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Commercializing Technology

January 10, 2022

Commercializing Technology to Benefit Society

The University of Oklahoma created the Office of Innovation and Corporate Partnerships in Sept. 2021 to unify and integrate technology commercialization, entrepreneurship and corporate partnership efforts across campuses. John Hanak, executive director of OICP and chief innovation and corporate officer, explains the role of the office and what technology commercialization means for research.

QUESTION: What is an innovation ecosystem?

ANSWER: When I think of innovation at a research institution, and of the moving parts that are associated with that innovation, I really think about the question, what do we have in place to move inventions, ideas and technologies from the university to the marketplace?  And, if we don’t have everything in place, what do we need to build to streamline the process of commercializing our technologies.

The ecosystem, then, consists of all those aspects that pertain to moving technologies to the marketplace. The aim is to bring the application of that research to the market for the benefit of society. The translation is taking something developed at the pace of research and moving it into the market at the pace of business.

QUESTIONHow do the pace of research and pace of business compare?

ANSWER: Commercialization can be understood as another way of funding research. There’s a translation that occurs though because the market and business side tend to emphasize the utility or application over the research method. So, one of the things we try to do is help researchers clearly articulate the business proposition for their work, in addition to clearly articulating the value of the technical proposition. We help them decode the market language and to think like a founder as well as a researcher.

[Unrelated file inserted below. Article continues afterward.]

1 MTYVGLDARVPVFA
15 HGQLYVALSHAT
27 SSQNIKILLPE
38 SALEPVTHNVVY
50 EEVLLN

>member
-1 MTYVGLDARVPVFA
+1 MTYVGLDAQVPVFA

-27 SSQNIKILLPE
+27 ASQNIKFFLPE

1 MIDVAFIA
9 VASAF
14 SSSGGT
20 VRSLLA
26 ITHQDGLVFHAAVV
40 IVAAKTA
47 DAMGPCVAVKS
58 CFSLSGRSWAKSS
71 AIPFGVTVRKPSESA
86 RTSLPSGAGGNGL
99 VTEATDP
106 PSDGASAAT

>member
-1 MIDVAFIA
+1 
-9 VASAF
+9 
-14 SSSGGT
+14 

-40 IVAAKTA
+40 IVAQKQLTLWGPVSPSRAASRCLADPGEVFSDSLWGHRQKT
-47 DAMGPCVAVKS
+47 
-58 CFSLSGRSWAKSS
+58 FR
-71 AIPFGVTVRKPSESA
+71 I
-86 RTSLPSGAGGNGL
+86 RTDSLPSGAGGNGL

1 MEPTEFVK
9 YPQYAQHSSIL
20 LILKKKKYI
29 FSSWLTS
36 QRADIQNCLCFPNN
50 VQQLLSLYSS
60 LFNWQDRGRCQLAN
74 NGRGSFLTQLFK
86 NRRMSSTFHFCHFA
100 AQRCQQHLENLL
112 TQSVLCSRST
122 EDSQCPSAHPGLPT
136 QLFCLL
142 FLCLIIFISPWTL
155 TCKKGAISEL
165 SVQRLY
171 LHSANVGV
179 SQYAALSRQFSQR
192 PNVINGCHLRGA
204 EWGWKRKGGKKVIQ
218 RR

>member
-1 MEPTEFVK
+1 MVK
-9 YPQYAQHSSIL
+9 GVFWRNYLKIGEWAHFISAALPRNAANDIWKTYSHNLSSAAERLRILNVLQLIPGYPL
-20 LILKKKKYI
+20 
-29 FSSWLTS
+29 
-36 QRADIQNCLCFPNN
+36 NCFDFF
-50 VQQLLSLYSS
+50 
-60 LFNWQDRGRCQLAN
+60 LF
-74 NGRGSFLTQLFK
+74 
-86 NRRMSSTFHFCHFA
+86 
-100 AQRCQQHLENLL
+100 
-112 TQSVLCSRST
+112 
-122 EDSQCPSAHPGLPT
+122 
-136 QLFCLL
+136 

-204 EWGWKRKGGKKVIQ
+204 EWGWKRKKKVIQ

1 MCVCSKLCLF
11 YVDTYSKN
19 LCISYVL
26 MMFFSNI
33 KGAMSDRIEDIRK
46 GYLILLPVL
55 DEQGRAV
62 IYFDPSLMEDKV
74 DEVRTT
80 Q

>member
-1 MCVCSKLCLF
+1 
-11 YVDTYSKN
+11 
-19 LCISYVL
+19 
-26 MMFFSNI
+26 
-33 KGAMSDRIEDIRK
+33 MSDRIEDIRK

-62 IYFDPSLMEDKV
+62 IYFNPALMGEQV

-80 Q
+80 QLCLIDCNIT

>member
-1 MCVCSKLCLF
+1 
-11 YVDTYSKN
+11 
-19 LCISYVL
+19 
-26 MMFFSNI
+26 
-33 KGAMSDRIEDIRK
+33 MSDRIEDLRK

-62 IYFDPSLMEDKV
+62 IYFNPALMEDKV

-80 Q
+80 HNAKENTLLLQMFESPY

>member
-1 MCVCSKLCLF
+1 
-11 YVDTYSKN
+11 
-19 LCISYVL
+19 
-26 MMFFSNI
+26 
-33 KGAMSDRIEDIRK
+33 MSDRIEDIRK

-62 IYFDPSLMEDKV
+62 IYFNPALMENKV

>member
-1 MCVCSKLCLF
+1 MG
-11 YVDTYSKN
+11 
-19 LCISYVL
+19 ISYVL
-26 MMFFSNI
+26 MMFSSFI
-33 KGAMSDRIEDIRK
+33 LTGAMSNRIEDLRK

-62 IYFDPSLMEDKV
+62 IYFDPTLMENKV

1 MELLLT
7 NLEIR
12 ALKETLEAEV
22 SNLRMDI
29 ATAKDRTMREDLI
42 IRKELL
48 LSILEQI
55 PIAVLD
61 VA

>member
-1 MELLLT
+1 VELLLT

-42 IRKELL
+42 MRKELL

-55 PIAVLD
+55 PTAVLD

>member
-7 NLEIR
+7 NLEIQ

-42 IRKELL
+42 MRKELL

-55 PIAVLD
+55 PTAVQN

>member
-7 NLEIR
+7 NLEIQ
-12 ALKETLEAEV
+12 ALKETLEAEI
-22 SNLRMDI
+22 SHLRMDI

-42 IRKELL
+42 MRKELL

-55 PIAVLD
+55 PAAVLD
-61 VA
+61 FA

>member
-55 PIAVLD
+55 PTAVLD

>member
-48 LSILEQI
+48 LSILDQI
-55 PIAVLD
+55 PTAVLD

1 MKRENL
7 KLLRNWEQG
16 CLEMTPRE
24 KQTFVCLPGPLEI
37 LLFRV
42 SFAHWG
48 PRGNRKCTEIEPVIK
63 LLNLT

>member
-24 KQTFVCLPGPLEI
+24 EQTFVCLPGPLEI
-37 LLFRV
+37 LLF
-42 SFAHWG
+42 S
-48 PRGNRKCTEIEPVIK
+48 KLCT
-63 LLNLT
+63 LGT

QUESTIONWhat does a commercialization workflow involve?

ANSWER: We take ideas, inventions and companies where we find them to accelerate their ability to move into the market. We want to find ways to ease entry into the market. As founders, inventors, and ideators, they have to develop their ideas to a certain point.  We work with them to understand the markets, to articulate the value of their business transition and how to access talent, capital and other resources.  It all starts with a conversation, whether with me, the Office of Technology Commercialization, or with other campus resources – what matters is beginning the conversation to begin the process of defining and articulating the business application.

There are very few companies, very few startups in particular, that have a single team advance their enterprise all the way to market scale. There are a variety of roles required to make a company a success and they’re not necessarily led by the same person or team throughout their evolution, so we help work through identifying and answering those questions with the inventor or founder.

QUESTIONWhat are some examples of how research can be brought to market?